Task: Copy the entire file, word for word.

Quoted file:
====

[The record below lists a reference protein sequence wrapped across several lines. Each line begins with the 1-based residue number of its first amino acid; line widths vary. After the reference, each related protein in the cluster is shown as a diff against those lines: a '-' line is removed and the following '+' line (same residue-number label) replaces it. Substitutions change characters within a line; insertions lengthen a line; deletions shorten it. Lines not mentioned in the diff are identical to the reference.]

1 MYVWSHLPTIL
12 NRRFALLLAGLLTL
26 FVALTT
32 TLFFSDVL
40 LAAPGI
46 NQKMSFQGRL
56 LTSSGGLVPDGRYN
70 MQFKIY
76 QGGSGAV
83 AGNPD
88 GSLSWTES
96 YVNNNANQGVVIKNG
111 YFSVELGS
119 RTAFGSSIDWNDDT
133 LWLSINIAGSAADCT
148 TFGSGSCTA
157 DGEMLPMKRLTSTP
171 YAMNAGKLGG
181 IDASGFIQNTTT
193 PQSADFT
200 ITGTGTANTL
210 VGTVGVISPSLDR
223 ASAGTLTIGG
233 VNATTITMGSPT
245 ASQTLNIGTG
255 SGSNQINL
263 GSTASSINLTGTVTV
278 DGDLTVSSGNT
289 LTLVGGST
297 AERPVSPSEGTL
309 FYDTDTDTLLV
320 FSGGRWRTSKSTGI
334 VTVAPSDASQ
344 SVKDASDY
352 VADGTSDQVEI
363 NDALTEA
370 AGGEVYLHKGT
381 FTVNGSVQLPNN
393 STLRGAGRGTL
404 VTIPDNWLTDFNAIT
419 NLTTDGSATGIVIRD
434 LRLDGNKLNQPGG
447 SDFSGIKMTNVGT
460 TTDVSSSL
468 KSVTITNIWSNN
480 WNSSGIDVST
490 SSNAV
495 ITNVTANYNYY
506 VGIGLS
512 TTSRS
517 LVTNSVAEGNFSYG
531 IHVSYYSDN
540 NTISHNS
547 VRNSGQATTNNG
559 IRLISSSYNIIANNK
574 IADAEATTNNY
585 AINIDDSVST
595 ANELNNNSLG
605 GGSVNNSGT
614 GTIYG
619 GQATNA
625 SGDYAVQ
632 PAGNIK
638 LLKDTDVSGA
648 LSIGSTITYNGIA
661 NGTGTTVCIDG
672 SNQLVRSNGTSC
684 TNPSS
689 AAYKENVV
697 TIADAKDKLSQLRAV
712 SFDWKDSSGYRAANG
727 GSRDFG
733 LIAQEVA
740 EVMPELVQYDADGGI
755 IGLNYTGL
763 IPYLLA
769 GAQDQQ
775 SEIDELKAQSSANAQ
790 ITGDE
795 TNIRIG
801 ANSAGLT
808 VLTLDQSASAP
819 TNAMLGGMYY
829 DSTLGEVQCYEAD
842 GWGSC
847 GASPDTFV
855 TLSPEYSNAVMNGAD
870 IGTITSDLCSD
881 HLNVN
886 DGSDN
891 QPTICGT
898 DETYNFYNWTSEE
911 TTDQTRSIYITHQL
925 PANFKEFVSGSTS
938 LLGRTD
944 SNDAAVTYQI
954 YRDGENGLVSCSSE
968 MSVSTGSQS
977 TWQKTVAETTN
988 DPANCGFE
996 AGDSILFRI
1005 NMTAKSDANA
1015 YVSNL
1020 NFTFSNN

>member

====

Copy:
[The record below lists a reference protein sequence wrapped across several lines. Each line begins with the 1-based residue number of its first amino acid; line widths vary. After the reference, each related protein in the cluster is shown as a diff against those lines: a '-' line is removed and the following '+' line (same residue-number label) replaces it. Substitutions change characters within a line; insertions lengthen a line; deletions shorten it. Lines not mentioned in the diff are identical to the reference.]

1 MYVWSHLPTIL
12 NRRFALLLAGLLTL
26 FVALTT
32 TLFFSDVL
40 LAAPGI
46 NQKMSFQGRL
56 LTSSGGLVPDGRYN
70 MQFKIY
76 QGGSGAV
83 AGNPD
88 GSLSWTES
96 YVNNNANQGVVIKNG
111 YFSVELGS
119 RTAFGSSIDWNDDT
133 LWLSINIAGSAADCT
148 TFGSGSCTA
157 DGEMLPMKRLTSTP
171 YAMNAGKLGG
181 IDASGFIQNTTT
193 PQSADFT
200 ITGTGTANTL
210 VGTVGVISPSLDR
223 ASAGTLTIGG
233 VNATTITMGSPT
245 ASQTLNIGTG
255 SGSNQINL
263 GSTASSINLTGTVTV
278 DGDLTVSSGNT
289 LTLVGGST
297 AERPVSPSEGTL
309 FYDTDTDTLLV
320 FSGGRWRTSKSTGI
334 VTVAPSDASQ
344 SVKDASDY
352 VADGTSDQVEI
363 NDALTEA
370 AGGEVYLHKGT
381 FTVNGSVQLPNN
393 STLRGAGRGTL
404 VTIPDNWLTDFNAIT
419 NLTTDGSATGIVIRD
434 LRLDGNKLNQPGG
447 SDFSGIKMTNVGT
460 TTDVSSSL
468 KSVTITNIWSNN
480 WNSSGIDVST
490 SSNAV
495 ITNVTANYNYY
506 VGIGLS
512 TTSRS
517 LVTNSVAEGNFSYG
531 IHVSYYSDN
540 NTISHNS
547 VRNSGQATTNNG
559 IRLISSSYNIIANNK
574 IADAEATTNNY
585 AINIDDSVST
595 ANELNNNSLG
605 GGSVNNSGT
614 GTIYG
619 GQATNA
625 SGDYAVQ
632 PAGNIK
638 LLKDTDVSGA
648 LSIGSTITYNGIA
661 NGTGTTVCIDG
672 SNQLVRSNGTSC
684 TNPSS
689 AAYKENVV
697 TIADAKDKLSQLRAV
712 SFDWKDSSGYRAANG
727 GSRDFG
733 LIAQEVA
740 EVMPELVQYDADGGI
755 IGLNYTGL
763 IPYLLA
769 GAQDQQ
775 SEIDELKAQSSANAQ
790 ITGDE
795 TNIRIG
801 ANSAGLT
808 VLTLDQSASAP
819 TNAMLGGMYY
829 DSTLGEVQCYEAD
842 GWGSC
847 GASPDTFV
855 TLSPEYSNAVMNGAD
870 IGTITSDLCSD
881 HLNVN
886 DGSDN
891 QPTICGT
898 DETYNFYNWTSEE
911 TTDQTRSIYITHQL
925 PANFKEFVSGSTS
938 LLGRTD
944 SNDAAVTYQI
954 YRDGENGLVSCSSE
968 MSVSTGSQS
977 TWQKTVAETTN
988 DPANCGFE
996 AGDSILFRI
1005 NMTAKSDANA
1015 YVSNL
1020 NFTFSNN

>member